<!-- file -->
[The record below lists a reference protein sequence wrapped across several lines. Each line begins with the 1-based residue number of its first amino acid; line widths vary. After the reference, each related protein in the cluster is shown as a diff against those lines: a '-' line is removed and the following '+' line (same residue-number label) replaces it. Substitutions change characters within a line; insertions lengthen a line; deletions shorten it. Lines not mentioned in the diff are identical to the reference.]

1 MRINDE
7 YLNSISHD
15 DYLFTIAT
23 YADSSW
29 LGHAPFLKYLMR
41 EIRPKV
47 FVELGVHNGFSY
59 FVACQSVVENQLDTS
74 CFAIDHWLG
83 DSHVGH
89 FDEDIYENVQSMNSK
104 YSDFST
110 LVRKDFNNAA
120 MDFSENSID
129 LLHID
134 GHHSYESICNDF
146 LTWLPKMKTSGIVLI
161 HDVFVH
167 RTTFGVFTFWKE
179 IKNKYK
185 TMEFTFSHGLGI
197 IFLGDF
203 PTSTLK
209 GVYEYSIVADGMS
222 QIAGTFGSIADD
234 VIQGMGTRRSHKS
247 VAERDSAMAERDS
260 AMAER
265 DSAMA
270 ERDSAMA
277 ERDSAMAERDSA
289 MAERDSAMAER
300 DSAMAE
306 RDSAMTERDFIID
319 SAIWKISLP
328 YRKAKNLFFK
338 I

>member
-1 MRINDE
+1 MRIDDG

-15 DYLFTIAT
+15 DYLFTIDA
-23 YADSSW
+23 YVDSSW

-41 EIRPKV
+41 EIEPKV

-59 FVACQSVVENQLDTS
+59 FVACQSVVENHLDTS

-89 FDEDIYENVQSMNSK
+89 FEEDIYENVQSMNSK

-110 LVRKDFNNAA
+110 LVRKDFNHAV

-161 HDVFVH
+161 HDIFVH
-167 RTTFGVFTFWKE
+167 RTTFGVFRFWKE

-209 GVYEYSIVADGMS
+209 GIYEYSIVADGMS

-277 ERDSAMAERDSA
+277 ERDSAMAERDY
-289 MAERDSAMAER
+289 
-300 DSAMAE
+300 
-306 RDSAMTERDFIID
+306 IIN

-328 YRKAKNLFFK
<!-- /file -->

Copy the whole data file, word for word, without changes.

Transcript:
[The record below lists a reference protein sequence wrapped across several lines. Each line begins with the 1-based residue number of its first amino acid; line widths vary. After the reference, each related protein in the cluster is shown as a diff against those lines: a '-' line is removed and the following '+' line (same residue-number label) replaces it. Substitutions change characters within a line; insertions lengthen a line; deletions shorten it. Lines not mentioned in the diff are identical to the reference.]

1 MRINDE
7 YLNSISHD
15 DYLFTIAT
23 YADSSW
29 LGHAPFLKYLMR
41 EIRPKV
47 FVELGVHNGFSY
59 FVACQSVVENQLDTS
74 CFAIDHWLG
83 DSHVGH
89 FDEDIYENVQSMNSK
104 YSDFST
110 LVRKDFNNAA
120 MDFSENSID
129 LLHID
134 GHHSYESICNDF
146 LTWLPKMKTSGIVLI
161 HDVFVH
167 RTTFGVFTFWKE
179 IKNKYK
185 TMEFTFSHGLGI
197 IFLGDF
203 PTSTLK
209 GVYEYSIVADGMS
222 QIAGTFGSIADD
234 VIQGMGTRRSHKS
247 VAERDSAMAERDS
260 AMAER
265 DSAMA
270 ERDSAMA
277 ERDSAMAERDSA
289 MAERDSAMAER
300 DSAMAE
306 RDSAMTERDFIID
319 SAIWKISLP
328 YRKAKNLFFK
338 I

>member
-1 MRINDE
+1 MRIDDG

-15 DYLFTIAT
+15 DYLFTIDA
-23 YADSSW
+23 YVDSSW

-41 EIRPKV
+41 EIEPKV

-59 FVACQSVVENQLDTS
+59 FVACQSVVENHLDTS

-89 FDEDIYENVQSMNSK
+89 FEEDIYENVQSMNSK

-110 LVRKDFNNAA
+110 LVRKDFNHAV

-161 HDVFVH
+161 HDIFVH
-167 RTTFGVFTFWKE
+167 RTTFGVFRFWKE

-209 GVYEYSIVADGMS
+209 GIYEYSIVADGMS

-277 ERDSAMAERDSA
+277 ERDSAMAERDY
-289 MAERDSAMAER
+289 
-300 DSAMAE
+300 
-306 RDSAMTERDFIID
+306 IIN

-328 YRKAKNLFFK